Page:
UN concerned for tens of thousands trapped in Raqqa
An estimated 10,000 to 25,000 people are stuck in the city, the Islamic State group's main stronghold, said UN spokesman Stephane Dujarric, who noted that "exact figures remain difficult to verify due to the situation on the ground."
"Access to Raqqa is not currently possible for the UN, due to the fighting on the ground," Dujarric said during his daily briefing.
"We remind all military actors of their obligations to protect civilians and ensure humanitarian access, in line with international humanitarian law."
In July humanitarian organisations distributed aid, including food and medications, to some 263,000 people out of at least 46 sites within the Raqqa region, Dujarric said.
The Syrian Democratic Forces, a Kurdish-Arab alliance backed by an international coalition battling IS, entered Raqqa city two months ago.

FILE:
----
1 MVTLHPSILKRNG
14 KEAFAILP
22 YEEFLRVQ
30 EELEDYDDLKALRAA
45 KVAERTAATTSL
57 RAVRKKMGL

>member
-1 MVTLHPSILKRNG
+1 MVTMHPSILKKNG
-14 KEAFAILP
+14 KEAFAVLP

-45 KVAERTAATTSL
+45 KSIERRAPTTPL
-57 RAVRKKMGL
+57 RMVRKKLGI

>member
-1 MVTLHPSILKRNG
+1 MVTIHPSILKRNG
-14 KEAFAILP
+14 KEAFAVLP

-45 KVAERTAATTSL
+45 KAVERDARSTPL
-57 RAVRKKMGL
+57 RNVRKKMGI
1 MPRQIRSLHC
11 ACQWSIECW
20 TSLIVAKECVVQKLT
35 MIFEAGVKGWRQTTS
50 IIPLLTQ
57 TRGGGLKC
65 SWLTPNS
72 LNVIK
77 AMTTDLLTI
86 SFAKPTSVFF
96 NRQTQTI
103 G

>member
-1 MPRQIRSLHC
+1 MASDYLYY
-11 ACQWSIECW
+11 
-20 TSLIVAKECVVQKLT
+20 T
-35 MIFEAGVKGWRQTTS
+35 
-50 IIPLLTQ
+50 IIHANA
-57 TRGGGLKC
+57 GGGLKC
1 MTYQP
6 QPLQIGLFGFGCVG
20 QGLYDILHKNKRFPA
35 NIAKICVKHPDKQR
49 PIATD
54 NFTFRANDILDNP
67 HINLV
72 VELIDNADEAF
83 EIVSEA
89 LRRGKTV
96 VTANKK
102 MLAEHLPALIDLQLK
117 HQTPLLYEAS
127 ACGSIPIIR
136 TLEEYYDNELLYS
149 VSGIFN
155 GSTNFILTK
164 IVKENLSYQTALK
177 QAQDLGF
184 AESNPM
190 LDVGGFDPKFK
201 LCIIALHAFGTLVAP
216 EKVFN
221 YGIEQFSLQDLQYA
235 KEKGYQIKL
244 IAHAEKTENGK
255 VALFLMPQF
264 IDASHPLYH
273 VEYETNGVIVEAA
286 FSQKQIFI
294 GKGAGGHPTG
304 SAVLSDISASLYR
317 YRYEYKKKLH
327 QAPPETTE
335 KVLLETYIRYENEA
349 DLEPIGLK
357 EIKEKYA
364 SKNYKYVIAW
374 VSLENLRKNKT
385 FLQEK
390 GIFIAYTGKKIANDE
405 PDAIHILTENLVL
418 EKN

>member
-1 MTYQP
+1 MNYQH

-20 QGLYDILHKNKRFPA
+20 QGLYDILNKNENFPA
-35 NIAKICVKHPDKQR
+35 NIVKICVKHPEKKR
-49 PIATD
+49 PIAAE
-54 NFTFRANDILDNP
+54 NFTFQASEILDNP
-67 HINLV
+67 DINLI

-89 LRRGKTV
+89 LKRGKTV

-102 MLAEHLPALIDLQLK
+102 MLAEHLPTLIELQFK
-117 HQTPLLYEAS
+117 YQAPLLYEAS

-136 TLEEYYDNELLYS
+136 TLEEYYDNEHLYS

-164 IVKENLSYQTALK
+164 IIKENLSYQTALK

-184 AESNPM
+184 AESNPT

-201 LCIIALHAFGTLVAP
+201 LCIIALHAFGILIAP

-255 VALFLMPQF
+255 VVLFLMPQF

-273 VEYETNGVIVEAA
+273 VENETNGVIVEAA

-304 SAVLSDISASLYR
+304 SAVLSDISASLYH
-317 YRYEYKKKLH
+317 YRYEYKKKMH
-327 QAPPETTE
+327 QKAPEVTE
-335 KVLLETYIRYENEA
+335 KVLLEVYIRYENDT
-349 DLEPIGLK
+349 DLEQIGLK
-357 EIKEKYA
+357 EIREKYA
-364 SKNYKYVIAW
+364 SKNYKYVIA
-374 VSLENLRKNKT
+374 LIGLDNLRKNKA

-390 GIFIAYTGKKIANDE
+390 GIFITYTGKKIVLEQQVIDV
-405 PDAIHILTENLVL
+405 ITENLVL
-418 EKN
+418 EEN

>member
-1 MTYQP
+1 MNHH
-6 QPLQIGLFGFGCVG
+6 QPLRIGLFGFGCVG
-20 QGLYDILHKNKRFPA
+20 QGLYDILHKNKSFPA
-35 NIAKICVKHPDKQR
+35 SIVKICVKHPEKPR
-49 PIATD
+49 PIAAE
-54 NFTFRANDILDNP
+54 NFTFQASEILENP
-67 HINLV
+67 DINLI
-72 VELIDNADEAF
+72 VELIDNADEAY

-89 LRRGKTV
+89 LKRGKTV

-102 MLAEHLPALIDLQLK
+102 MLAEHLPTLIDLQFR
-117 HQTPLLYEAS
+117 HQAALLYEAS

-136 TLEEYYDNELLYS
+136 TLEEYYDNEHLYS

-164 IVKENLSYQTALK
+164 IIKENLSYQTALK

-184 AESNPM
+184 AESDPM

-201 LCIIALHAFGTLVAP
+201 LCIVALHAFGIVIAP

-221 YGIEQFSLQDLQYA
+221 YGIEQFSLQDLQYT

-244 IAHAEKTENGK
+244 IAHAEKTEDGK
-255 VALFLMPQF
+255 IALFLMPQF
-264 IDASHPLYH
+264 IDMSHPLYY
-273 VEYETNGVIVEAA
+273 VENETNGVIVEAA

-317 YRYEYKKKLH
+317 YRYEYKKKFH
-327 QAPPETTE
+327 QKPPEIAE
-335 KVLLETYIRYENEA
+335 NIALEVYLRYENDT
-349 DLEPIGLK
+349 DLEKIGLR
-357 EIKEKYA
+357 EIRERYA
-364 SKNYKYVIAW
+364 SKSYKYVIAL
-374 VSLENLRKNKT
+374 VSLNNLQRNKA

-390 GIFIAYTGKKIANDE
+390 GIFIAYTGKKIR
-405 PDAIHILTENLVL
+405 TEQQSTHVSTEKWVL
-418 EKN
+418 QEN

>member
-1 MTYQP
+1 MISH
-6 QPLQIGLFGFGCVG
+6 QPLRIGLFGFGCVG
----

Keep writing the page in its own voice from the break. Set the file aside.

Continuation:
But the force's progress has been hindered by IS which is fighting hard to hang on to the de facto Syrian capital of the "caliphate" it self-proclaimed in June 2014.
The SDF is backed by the US-led coalition battling IS in Iraq and Syria, which has supplied weapons, air cover and a limited number of troops.
The fight for Raqqa has prompted tens of thousands of civilians to flee, with many wounded by crossfire or IS-planted explosive devices during their escape.
The Syrian conflict began when the Baath regime, in power since 1963 and led by President Bashar al-Assad, responded with military force to peaceful protests demanding democratic reforms during the Arab Spring wave of uprisings, triggering an armed rebellion fuelled by mass defections from the Syrian army.
According to independent monitors, hundreds of thousands of civilians have been killed in the war, mostly by the regime and its powerful allies, and millions have been displaced both inside and outside of Syria.
The brutal tactics pursued mainly by the regime, which have included the use of chemical weapons, sieges, mass executions and torture against civilians have led to war crimes investigations.